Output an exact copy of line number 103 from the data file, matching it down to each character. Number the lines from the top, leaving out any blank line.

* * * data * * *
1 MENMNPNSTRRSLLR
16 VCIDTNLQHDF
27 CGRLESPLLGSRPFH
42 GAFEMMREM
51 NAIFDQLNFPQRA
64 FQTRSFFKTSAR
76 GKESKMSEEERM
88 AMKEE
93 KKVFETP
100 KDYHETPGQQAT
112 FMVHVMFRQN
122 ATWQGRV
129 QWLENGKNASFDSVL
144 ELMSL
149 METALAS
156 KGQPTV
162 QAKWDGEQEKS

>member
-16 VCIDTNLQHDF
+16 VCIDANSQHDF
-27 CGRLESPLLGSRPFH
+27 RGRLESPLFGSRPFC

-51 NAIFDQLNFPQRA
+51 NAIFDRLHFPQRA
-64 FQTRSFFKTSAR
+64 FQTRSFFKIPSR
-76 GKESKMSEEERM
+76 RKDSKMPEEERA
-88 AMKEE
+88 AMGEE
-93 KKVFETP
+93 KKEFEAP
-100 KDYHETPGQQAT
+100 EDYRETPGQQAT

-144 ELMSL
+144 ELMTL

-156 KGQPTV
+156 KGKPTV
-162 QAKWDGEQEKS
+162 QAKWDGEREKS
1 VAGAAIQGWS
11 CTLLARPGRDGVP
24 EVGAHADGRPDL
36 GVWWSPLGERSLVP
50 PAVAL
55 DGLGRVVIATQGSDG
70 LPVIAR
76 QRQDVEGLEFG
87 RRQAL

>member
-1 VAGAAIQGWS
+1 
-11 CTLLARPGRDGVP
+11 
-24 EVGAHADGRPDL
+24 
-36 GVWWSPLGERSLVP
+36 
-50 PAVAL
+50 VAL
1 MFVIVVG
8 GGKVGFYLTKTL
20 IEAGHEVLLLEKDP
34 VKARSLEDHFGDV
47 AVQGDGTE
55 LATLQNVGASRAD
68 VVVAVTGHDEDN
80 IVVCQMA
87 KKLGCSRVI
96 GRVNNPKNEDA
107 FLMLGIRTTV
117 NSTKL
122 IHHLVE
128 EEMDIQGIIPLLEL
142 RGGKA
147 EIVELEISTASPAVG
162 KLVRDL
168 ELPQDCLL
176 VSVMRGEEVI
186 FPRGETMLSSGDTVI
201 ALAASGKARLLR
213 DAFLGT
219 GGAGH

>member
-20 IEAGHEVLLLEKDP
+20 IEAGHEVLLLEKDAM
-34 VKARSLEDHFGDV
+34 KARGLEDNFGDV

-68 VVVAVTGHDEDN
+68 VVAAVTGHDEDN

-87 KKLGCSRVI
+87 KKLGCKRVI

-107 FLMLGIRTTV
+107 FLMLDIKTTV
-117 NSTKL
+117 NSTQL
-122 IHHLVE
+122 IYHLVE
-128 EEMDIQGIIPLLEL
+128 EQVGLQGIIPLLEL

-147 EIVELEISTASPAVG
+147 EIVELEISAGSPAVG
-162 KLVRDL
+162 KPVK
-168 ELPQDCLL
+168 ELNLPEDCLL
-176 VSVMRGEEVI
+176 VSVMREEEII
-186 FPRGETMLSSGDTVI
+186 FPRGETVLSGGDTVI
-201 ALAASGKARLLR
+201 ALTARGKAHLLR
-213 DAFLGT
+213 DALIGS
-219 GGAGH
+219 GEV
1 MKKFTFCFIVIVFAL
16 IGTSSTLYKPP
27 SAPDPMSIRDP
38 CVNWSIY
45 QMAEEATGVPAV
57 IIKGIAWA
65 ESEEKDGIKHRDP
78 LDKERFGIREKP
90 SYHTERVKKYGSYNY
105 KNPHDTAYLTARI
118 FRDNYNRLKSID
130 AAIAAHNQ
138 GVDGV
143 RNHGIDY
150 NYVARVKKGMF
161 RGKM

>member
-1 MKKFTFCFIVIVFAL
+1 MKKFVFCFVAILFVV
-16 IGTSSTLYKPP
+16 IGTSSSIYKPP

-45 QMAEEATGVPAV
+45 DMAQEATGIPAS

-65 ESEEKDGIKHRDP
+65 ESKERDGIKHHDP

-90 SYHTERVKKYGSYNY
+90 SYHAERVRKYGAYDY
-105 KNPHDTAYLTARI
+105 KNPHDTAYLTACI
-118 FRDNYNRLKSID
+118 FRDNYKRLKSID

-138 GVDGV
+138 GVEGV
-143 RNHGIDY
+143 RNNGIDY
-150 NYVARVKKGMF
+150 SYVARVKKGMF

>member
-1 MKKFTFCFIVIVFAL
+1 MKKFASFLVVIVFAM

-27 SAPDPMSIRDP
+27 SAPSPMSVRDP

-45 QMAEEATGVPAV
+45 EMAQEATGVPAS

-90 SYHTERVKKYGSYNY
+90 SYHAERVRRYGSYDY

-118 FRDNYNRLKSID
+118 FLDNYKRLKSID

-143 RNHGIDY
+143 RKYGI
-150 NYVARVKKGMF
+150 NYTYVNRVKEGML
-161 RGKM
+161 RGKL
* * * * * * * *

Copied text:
-162 KLVRDL